An associate professor at the Kennedy School of Government will begin a high-ranking position with the New York State Department of Social Services today.
Taking a two-year leave of absence, Mary Jo Bane, who specializes in distribution of social service funds, will administer an $11 billion dollar budget for welfare, Medicaid, child welfare, and adult social services, as executive deputy commissioner of the New York State Department of Social Services.
Bane could not be reached for comment last night.
The associate professor of Public Policy's mid-year departure has forced the school to make hasty adjustments in its spring teaching lineup for the Public Policy program.
Only Executive Dean Hale Champion and the recently deceased Manny Carballo, who served as secretary of human services for Gov. Michael S. Dukakis, had comparable knowledge of the delivery of social services. Assistant Dean Cal Moseley, in charge of the Public Policy program, said he expects to spend the next five months finding a possible substitute for Bane.
"She really is superb," Moseley said. "We'll miss her, but it's the state of New York's gain. And it looks good for the Kennedy School."
"It will be easy to cover for her in the spring," Moseley said. "Her major teaching load is then, so now we'll just have a shift to have her responsibilities covered."
Be a Soldier
Meanwhile, Assistant Professor David Ellwood, who team-taught "Introduction to Human Resources Policy" with Bane this spring, will "have to roll up his sleeves and dig in," Moseley said. Other members of the program will take over Bane's thesis advisees.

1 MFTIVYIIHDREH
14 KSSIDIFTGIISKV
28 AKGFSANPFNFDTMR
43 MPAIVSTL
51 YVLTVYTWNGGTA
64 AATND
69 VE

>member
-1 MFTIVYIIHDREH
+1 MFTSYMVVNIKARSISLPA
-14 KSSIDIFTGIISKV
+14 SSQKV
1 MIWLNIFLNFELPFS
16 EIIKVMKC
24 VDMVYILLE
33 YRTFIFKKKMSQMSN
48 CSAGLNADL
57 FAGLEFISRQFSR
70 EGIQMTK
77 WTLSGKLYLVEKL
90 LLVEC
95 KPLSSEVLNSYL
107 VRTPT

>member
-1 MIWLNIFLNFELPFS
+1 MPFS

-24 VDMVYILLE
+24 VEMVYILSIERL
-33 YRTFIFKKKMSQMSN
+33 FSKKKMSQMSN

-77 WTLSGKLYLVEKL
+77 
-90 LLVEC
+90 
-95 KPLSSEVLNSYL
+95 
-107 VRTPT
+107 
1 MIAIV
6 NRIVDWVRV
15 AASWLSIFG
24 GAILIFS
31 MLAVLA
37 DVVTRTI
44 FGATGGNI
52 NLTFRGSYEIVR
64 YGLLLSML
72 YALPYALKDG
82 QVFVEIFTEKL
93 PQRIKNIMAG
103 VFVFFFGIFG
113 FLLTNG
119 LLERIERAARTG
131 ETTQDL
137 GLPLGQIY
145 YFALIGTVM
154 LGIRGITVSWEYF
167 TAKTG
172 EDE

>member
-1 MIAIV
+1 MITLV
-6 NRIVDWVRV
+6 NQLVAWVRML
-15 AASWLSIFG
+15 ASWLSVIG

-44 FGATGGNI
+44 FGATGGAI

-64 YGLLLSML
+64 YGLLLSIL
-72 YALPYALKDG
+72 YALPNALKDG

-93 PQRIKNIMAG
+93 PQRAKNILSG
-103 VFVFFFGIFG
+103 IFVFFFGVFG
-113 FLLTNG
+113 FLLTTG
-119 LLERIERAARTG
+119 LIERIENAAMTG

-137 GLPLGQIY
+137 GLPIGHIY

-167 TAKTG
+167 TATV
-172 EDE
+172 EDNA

The Public Policy program has tried to put together "a blend of studies," Moseley said, adding that in terms of numbers of faculty, "Frankly, we're just not there yet. If she had left in the fall we'd be in trouble." Bane taught two courses alone in the fall, the bulk of her teaching responsibilities.
She began talking with officials in New York state government last fall, meeting with higher level officials for more serious discussions in January. Towards mid-January she met with senior level K-School faculty to plan her options. In early February, Bane gave notice of her intention to take a leave of absence.
Get Out'a Here
It is not unusual for members of the K-School faculty to take time off to work in public service. In fact, officials say, it is encouraged. "It looks good for us to have our people working in positions like that," David Irons, director of external affairs at the K-School, said.
Bane's position will put her in charge of a staff of several thousand employees, including eight deputy commissioners throughout New York State. The State of California and the Federal Government are "the only better chances larger than a Third World country in that regard," Moseley said.
Bane served as deputy assistant secretary for program planning and analysis with the U.S. Department of Education, before coming to the K-School in 1981.
She recently published "The State and the Poor," a book she co-authored with Carballo, who many considered her mentor.
Bane plans to return in 1986, in according with University policy which allows faculty members to take up to two years leave for public sector work